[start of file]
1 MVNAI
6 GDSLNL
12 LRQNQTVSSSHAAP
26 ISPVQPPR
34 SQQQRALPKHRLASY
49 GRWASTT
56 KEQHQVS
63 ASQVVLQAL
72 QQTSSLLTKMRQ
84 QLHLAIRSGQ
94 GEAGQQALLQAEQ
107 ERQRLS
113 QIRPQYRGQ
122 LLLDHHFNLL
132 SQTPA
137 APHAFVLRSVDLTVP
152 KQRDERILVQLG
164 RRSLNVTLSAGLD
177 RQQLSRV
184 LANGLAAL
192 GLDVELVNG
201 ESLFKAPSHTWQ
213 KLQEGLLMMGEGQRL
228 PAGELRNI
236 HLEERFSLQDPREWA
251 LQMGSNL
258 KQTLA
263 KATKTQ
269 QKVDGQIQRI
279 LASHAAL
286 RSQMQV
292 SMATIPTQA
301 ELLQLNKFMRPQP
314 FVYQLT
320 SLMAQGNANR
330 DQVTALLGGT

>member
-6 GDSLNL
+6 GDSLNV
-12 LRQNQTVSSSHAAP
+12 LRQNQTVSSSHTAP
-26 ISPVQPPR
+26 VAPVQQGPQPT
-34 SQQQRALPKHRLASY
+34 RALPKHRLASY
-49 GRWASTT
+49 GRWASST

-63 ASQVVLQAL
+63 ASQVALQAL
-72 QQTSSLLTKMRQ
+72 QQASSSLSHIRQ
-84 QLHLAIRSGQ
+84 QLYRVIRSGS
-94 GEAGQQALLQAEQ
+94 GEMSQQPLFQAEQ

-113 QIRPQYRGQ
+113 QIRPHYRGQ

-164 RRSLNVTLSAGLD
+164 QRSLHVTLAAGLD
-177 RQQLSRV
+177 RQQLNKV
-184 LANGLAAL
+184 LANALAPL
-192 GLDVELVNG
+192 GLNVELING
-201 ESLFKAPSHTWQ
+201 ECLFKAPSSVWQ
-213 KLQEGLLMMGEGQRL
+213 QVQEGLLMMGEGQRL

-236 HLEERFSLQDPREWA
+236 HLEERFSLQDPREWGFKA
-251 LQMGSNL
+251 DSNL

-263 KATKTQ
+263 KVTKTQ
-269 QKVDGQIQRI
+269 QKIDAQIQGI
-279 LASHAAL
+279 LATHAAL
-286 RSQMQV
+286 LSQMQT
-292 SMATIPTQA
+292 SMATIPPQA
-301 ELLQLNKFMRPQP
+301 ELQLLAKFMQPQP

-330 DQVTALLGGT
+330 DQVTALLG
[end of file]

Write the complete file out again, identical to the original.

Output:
1 MVNAI
6 GDSLNL
12 LRQNQTVSSSHAAP
26 ISPVQPPR
34 SQQQRALPKHRLASY
49 GRWASTT
56 KEQHQVS
63 ASQVVLQAL
72 QQTSSLLTKMRQ
84 QLHLAIRSGQ
94 GEAGQQALLQAEQ
107 ERQRLS
113 QIRPQYRGQ
122 LLLDHHFNLL
132 SQTPA
137 APHAFVLRSVDLTVP
152 KQRDERILVQLG
164 RRSLNVTLSAGLD
177 RQQLSRV
184 LANGLAAL
192 GLDVELVNG
201 ESLFKAPSHTWQ
213 KLQEGLLMMGEGQRL
228 PAGELRNI
236 HLEERFSLQDPREWA
251 LQMGSNL
258 KQTLA
263 KATKTQ
269 QKVDGQIQRI
279 LASHAAL
286 RSQMQV
292 SMATIPTQA
301 ELLQLNKFMRPQP
314 FVYQLT
320 SLMAQGNANR
330 DQVTALLGGT

>member
-6 GDSLNL
+6 GDSLNV
-12 LRQNQTVSSSHAAP
+12 LRQNQTVSSSHTAP
-26 ISPVQPPR
+26 VAPVQQGPQPT
-34 SQQQRALPKHRLASY
+34 RALPKHRLASY
-49 GRWASTT
+49 GRWASST

-63 ASQVVLQAL
+63 ASQVALQAL
-72 QQTSSLLTKMRQ
+72 QQASSSLSHIRQ
-84 QLHLAIRSGQ
+84 QLYRVIRSGS
-94 GEAGQQALLQAEQ
+94 GEMSQQPLFQAEQ

-113 QIRPQYRGQ
+113 QIRPHYRGQ

-164 RRSLNVTLSAGLD
+164 QRSLHVTLAAGLD
-177 RQQLSRV
+177 RQQLNKV
-184 LANGLAAL
+184 LANALAPL
-192 GLDVELVNG
+192 GLNVELING
-201 ESLFKAPSHTWQ
+201 ECLFKAPSSVWQ
-213 KLQEGLLMMGEGQRL
+213 QVQEGLLMMGEGQRL

-236 HLEERFSLQDPREWA
+236 HLEERFSLQDPREWGFKA
-251 LQMGSNL
+251 DSNL

-263 KATKTQ
+263 KVTKTQ
-269 QKVDGQIQRI
+269 QKIDAQIQGI
-279 LASHAAL
+279 LATHAAL
-286 RSQMQV
+286 LSQMQT
-292 SMATIPTQA
+292 SMATIPPQA
-301 ELLQLNKFMRPQP
+301 ELQLLAKFMQPQP

-330 DQVTALLGGT
+330 DQVTALLG